Quality is the first norm for art, but its final norm is love and truth, the enriching of human life, the deepening of our vision.


Benjamin, Zak - VM - Erna Buber-deVilliers

 Zak Benjamin: Nagasaki


by Erna Buber-deVilliers

This painting was inspired by a book, Song for Nagasaki. It tells the story of Takashi Nagai, whose wife was a victim of the atom bomb. Nagai died later of radiation sickness, contracted during his pioneering work as a radiologist.

In the painting the wings of a moth become the mushroom cloud of the atomic explosion. “Fat Man” – the bomb – was ‘accidentally’ dropped on Nagasaki. Bad weather prevented the pilot from finding the intended target, and when fuel was running dangerously low, he ditched the bomb. Its epicentre was the Catholic cathedral of Nagasaki. Within seconds, 8000 Japanese Christians were incinerated.

On the wing at the left is the rising sun from the Japanese flag, and below it a rectangle reads “Nagasaki” in Japanese. The city and especially the suburbs around the cathedral were home to the largest concentration of Christians in Japan. Takashi Nagai recounted that they had prayed daily for WWII to end, offering themselves to God as “living sacrifices”. The small haloed figure with a cross on its chest could stand for healing: the taking of a stand for forgiveness which characterised post-war Nagasaki.

The wing at the right bears the American bombers’ insignia. The words “Where the buffalo roam” with a sickly-looking buffalo is an ironic comment. Taken together with the buried remnant of “Old Glory”, the flag of the United States, it is an indictment of those who decided to drop the bomb.

After Nagasaki, the Japanese emperor asserted himself against the War Party and said “Enough!” He signed the document of unconditional surrender demanded by the West, and WWII was over.

What does the moth in the painting have to do with this? Have you ever watched in helpless frustration as an insect senselessly circles a light until it is burnt to death? Why is a moth “like a moth to a flame”? Nobody really knows for sure.

One theory is that moths use light for navigation, to find their way. Scientists have observed that moth activity increases as darkness increases. Not that darkness can increase. Darkness is not an autonomous thing, it is the absence of something – the absence of light. The moths who are drawn to the light must follow it, whatever the price.

Another theory states that a candle flame emits some of the same frequencies as a female moth’s pheromones: “The male moth dies for love.” Jim Elliot was a young missionary whose death at the hands of the Auca Indians deep in the South American jungle opened the way to reach them with the Gospel. He wrote: “Life is only worth living if you are living for something worth dying for.”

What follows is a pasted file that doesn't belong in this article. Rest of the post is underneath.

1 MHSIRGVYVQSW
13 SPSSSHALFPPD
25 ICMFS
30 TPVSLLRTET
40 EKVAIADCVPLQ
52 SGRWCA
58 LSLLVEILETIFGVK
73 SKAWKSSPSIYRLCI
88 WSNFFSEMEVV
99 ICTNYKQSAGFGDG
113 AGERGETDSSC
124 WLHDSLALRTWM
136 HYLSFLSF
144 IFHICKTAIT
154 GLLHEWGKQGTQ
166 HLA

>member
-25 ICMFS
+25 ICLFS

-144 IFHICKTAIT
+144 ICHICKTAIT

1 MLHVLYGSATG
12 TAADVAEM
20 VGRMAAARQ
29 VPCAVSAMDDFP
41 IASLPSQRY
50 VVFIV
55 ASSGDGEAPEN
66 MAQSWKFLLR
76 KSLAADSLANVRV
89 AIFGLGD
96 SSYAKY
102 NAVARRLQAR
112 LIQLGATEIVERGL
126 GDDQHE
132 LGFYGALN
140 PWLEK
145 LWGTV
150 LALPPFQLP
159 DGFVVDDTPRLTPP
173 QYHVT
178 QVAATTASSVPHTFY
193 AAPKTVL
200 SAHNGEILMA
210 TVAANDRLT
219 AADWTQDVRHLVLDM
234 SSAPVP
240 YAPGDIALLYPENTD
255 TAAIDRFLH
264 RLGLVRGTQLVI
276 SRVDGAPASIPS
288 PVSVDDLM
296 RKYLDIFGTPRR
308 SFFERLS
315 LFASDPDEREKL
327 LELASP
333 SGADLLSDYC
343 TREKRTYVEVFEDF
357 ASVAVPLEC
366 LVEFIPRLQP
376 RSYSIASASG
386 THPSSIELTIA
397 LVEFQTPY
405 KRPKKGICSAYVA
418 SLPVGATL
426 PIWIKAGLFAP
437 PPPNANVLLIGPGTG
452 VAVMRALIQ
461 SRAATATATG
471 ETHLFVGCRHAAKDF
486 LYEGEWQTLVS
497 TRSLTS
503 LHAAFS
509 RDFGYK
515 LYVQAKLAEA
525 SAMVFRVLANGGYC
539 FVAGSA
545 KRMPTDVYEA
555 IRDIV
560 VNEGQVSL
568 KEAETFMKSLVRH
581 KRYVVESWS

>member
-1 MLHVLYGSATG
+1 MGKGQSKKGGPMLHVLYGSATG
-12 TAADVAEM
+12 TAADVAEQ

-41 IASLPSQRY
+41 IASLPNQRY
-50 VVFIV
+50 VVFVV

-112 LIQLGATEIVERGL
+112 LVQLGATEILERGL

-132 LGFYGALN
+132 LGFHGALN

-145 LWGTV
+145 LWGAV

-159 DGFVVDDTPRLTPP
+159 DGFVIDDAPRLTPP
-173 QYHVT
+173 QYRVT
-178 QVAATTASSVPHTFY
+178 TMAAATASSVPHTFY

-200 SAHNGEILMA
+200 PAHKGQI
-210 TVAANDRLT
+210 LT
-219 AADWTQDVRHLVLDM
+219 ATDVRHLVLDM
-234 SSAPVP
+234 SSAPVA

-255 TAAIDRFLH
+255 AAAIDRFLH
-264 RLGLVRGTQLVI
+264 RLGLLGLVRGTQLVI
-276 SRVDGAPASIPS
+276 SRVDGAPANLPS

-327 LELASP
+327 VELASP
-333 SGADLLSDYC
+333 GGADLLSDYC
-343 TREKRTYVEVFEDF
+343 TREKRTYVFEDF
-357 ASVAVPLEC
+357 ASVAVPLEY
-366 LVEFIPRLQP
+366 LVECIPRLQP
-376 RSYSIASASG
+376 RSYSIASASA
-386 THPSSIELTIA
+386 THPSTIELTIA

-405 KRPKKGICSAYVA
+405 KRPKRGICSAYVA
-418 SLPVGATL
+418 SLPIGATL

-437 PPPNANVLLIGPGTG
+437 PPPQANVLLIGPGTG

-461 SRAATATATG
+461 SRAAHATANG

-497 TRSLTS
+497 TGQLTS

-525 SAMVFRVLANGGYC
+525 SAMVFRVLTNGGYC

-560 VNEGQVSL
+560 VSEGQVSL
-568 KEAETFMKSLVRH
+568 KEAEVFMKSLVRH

A friend told about a moth that once flew into a candle flame on her table. It got stuck in the wax and was melded to the wick. It then became the wick, and it burnt all night. It reminded her of a little story told in a book about the early Desert Fathers:

 Abba Lot went to see Abba Joseph and said to him, “Abba, as far as I can, I say my Little Office. I fast a little. I pray. I meditate. I live in peace and as far as I can, I purify my thoughts. What else am I to do?” Then the old man stood up, stretched his hands towards heaven and his fingers became like ten lamps of fire, and he said to him, “If you will, you can become all flame.”

If you will, it is your choice. You can balk at your own difficult, unfair, seemingly senseless circumstances or you can choose to accept them and offer them joyfully to God in faith that you too in your small way may participate in reconciling Creation to its Creator. In Colossians 1:24 the apostle Paul wrote about his own situation: “It is now my happiness to suffer for you. This is my way of helping to complete, in my poor human flesh, the full tale of Christ’s afflictions still to be endured.” You can turn your afflictions into redemptive suffering: you can choose to give them meaning.


Zak Benjamin: Nagasaki, 2013, acrylic on canvas, 110 x 150 cm.

Zak Benjamin, born Izak Benjamin de Villiers in 1951, is a South African painter and printmaker. For more about him and his work, visit  

Erna Buber-deVilliers is a retired high school art teacher. She is married to artist Zak Benjamin.    

ArtWay Visual Meditation March 8, 2015